During the early part of the COVID-19 pandemic, there were lower breastfeeding rates and lactation education, especially for people for whom in-person education and counseling might be difficult. With modifications, the Carolina Global Breastfeeding Institute’s (CGBI’s) Ready, Set, Baby (RSB) was able to virtually provide live breastfeeding education during the pandemic via Zoom. Based on the data from the latest survey of participants, going forward after the pandemic, RSB Live could be a viable prenatal educational resource, especially for those who want to provide human milk to their babies.

A Journey Begins
Kathy Parry was there when the seeds for the RSB program were planted. Currently the Project Director, Parry is the perfect person to talk about the RSB journey from printed handouts to the webpage to the online live iteration developed during the COVID-19 pandemic and the program’s impact.

Kathy Parry

Kathy Parry

After completing CGBI’s Mary Rose Tully Training Initiative (MRT-TI) Pathway 2 lactation program, Parry joined the staff in 2012 to develop prenatal patient education materials to help hospitals with Step 3 of the Baby-Friendly Hospital Initiative. “We created it based on a draft that students had put together in the MRT-TI program. We also collaborated with the UNC Women’s Hospital lactation consultants,” said Parry. “Between the lactation consultants, MRT-TI students and CGBI staff, I was able to lead the effort to create an educational booklet.”

Over the next couple of years, RSB expanded their educational materials, including a flipchart and revised resources in 10 different languages (English, Spanish, Arabic, Burmese, Chinese, French, Nepalese, Russian, Ukrainian, and Uzbek), that could be shared with hospitals and birthing facilities. In addition, the Connecticut Department of Public Health reached out to the RSB team because they wanted to create a website based on the RSB information.

A Patient Resource
RSB is about the continuity of evidence-based care for the pregnant patient. The program ensures that parents are prepared for the kinds of maternity care practices that hospitals are beginning to implement to support lactation, like skin-to-skin contact right at the time of birth.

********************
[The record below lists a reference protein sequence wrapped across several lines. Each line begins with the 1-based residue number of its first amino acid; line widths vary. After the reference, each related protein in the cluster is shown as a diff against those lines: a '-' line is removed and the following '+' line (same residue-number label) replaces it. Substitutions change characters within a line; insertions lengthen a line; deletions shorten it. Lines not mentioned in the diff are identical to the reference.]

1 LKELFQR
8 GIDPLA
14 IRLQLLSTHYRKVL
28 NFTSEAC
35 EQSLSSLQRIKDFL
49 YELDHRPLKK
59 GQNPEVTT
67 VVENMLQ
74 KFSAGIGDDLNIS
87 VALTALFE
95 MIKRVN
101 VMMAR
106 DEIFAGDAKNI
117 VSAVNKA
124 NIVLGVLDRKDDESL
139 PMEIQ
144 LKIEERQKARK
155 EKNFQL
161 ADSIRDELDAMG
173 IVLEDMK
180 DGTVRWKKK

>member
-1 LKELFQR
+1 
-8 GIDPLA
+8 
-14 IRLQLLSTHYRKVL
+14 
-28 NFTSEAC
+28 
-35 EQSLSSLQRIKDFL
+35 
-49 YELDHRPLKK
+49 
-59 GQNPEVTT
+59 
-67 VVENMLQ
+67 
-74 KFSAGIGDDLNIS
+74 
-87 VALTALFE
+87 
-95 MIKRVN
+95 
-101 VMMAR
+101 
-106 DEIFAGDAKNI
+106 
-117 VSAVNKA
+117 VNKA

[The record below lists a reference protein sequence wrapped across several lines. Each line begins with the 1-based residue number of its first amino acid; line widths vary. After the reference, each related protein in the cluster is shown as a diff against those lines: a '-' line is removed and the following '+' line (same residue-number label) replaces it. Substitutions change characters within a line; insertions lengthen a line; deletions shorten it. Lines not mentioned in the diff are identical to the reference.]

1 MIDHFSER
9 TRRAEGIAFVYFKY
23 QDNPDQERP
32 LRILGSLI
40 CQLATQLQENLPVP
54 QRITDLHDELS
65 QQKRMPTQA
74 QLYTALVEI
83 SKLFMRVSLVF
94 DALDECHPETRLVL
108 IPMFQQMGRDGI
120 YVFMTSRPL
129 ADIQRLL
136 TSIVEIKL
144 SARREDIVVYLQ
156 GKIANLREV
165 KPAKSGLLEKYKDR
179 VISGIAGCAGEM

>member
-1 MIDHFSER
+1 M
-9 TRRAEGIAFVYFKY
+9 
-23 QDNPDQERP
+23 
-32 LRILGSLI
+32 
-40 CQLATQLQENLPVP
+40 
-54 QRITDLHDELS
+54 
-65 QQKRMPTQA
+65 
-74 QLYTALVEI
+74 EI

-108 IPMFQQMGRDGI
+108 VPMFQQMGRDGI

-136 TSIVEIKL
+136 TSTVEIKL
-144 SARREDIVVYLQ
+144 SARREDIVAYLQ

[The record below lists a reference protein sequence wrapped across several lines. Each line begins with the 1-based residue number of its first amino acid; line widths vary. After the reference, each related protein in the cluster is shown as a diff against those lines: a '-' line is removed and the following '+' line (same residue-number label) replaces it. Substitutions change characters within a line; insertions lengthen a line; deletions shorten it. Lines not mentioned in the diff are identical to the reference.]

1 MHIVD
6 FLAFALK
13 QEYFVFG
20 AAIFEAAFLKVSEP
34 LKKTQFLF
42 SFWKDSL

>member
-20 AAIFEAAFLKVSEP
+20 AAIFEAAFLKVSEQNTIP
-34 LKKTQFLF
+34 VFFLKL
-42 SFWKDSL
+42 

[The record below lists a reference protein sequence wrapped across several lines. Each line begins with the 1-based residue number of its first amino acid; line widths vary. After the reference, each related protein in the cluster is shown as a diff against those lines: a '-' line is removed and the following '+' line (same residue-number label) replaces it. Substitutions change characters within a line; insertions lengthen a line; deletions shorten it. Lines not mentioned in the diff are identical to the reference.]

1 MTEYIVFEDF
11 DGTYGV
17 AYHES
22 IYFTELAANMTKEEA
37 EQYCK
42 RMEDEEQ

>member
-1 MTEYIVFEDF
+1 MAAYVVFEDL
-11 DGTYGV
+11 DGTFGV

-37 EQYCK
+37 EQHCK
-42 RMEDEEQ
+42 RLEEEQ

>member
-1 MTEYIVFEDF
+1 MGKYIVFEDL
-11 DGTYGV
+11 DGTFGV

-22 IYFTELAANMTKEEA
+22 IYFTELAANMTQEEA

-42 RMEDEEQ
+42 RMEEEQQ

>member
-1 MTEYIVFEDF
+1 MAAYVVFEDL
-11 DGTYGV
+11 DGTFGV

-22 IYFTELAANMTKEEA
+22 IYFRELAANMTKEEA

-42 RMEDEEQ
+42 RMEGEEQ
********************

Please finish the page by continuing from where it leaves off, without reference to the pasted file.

“Continuity of care is this idea that from provider to provider, the patient is never dropped,” said Parry. “What we see is there’s a lot of focus on helping hospitals with the care that they provide their patients. But what about before they show up and what about after they leave in terms of maternal and infant health? We’re also educating the patients to be expecting best practices when they deliver and providing tips to overcome challenges after they’re back home with their baby.”

A Consequence of COVID-19
After COVID-19 hit, many hospitals and prenatal clinics were only bringing patients in for necessary appointments and procedures. “People weren’t able to access prenatal appointments like before. They definitely weren’t getting this type of education, which was not implemented well even before the pandemic, despite being recommended by multiple health professional organizations. A lot of stuff fell away. So, this was an opportunity for people to have it in their home,” said Parry.

At the same time, MRT-TI students lost opportunities for clinical hours, which they needed to complete the program and for requirements for their IBCLC certification. Because of COVID-19, especially at the beginning, hospitals did not have adequate personal protective equipment. The hospitals weren’t allowing or were too busy to provide learning opportunities for health professional students. The solution was to train the MRT-TI students to provide patient education and individualized counseling via Zoom.